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CD Review

Jean Sibelius

Symphonies, Volume 4

  • Symphony #6 in D minor, Op. 104
  • Symphony #7 in C Major, Op. 105
  • Finlandia, Op. 26
New Zealand Symphony Orchestra/Pietari Inkinen
Naxos 8.572705
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These are fairly brisk and spirited readings of both the Sibelius Sixth and Seventh symphonies. Don't take that to mean that anything is rushed, however, as tempo choices are always well within reasonable standards. The Sixth starts off with the strings playing the beautiful Dorian modal theme with warmth and longing. The livelier music that follows brims with joy, and Inkinen draws quite accurate and ebullient playing from his New Zealand orchestra, though some of the bass lines in the buildup midway through get a little muddled. But there's not much to carp about here or in the succeeding Allegretto moderato movement that follows. The brief but infectious third movement comes across with plenty of spirit, and one could wish for no better a performance than what Inkinen and company deliver here. The finale, the longest movement of the four and also the most varied in materials, presents no problems for Inkinen and the New Zealanders: the music – a mixture of the profound and the joyous, the ponderous and the perplexing – comes across with a deft sense for its shifting moods and dark character. Certainly this performance of the symphony is one of the strongest ones available today. Ashkenazy (Decca), Maazel (Sony), and Sakari (Naxos), are all worthwhile efforts, and there are perhaps several more, but this new one by Inkinen can stand with the better accounts.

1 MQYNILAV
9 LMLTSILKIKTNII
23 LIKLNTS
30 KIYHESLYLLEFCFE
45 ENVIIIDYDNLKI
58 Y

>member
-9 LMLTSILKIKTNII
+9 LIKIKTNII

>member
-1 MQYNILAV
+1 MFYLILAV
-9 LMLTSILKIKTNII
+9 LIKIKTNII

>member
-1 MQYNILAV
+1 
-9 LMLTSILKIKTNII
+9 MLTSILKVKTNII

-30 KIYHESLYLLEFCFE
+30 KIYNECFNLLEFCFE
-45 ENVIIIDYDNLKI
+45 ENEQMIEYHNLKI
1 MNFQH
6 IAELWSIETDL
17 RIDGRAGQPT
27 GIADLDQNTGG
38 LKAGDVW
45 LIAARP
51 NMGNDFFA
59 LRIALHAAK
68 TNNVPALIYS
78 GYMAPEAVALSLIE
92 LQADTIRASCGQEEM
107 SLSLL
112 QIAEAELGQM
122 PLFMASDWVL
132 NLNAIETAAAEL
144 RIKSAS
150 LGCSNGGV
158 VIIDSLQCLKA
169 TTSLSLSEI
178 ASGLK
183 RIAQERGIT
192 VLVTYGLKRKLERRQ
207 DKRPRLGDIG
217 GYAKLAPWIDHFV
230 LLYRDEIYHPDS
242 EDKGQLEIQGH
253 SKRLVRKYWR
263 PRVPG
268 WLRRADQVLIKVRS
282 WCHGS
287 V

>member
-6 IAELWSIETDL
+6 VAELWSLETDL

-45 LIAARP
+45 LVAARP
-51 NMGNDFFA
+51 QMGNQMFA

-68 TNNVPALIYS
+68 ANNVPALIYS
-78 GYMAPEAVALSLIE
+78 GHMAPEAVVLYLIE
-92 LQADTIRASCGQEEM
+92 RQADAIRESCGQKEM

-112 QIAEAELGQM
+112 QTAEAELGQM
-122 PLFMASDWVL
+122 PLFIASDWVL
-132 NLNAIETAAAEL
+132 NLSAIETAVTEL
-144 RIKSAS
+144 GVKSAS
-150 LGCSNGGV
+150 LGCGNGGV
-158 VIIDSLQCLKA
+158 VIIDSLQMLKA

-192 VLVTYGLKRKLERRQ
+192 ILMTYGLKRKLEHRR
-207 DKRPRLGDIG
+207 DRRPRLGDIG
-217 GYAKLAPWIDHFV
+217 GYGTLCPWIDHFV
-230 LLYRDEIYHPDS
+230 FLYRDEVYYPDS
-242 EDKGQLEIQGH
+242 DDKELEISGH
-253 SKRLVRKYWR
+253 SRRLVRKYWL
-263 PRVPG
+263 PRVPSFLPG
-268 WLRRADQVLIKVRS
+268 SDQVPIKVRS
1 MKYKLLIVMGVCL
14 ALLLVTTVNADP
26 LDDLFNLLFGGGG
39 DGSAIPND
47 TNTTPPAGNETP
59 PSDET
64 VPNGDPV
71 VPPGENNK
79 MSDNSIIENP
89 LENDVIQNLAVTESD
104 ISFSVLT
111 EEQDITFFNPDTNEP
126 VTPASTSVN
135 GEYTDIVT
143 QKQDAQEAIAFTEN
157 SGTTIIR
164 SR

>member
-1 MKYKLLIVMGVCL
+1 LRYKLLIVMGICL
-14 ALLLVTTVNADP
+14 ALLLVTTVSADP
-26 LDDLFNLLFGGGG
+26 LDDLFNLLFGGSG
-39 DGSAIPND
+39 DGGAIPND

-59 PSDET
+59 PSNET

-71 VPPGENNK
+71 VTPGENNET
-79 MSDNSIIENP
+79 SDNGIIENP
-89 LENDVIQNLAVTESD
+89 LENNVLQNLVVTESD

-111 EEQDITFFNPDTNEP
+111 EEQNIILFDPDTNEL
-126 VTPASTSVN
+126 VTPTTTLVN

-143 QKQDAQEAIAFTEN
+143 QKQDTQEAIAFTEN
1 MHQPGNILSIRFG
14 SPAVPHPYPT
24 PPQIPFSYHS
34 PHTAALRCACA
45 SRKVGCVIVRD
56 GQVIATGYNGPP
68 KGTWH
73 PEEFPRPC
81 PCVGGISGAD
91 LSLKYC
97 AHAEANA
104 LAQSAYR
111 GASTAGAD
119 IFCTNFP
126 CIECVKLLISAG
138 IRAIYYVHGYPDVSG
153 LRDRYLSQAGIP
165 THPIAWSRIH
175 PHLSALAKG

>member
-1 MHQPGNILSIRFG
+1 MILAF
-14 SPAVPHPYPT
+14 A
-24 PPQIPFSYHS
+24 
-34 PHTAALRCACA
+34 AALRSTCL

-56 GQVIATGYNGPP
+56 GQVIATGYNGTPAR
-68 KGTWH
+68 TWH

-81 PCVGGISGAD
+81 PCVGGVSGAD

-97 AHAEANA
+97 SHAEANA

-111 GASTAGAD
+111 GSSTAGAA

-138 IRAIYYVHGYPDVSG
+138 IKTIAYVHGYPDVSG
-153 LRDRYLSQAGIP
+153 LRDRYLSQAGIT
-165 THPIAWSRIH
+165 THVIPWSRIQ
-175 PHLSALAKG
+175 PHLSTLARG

The Seventh Symphony is given perhaps an even better performance. Again, Inkinen brilliantly captures the shifting character of this work, which to me is Sibelius' most puzzling symphony. This one-movement work can seem episodic in the hands of a lesser conductor, but Inkinen draws everything together with intelligence and a sense for structure. While Bernstein (DG), Colin Davis (originally Philips, now on Pentatone), Segerstam (Chandos), and others deliver fine performances of this work, Inkinen's will vie for honors with Bernstein in my book.

There have been scores of fine recordings of Finlandia too, probably Sibelius' most popular work. This entry by Inkinen is also excellent. The work, for all its sincere patriotism, is a little on the bombastic side, though one must concede that bombast is a legitimate quality in such works. Anyway, this rendering of the work is a splendid one and rounds out a fine program of Sibelius here. The sound reproduction in all works is powerful and clear.

This disc, by the way, is the final one in Inkinen's Sibelius cycle. Too bad I missed several of the earlier entries in this series because judging from this disc and Inkinen's recording of the Second, which I reviewed a little while back, they would certainly have been worthwhile. In sum, this new disc is a winner.

Copyright © 2011, Robert Cummings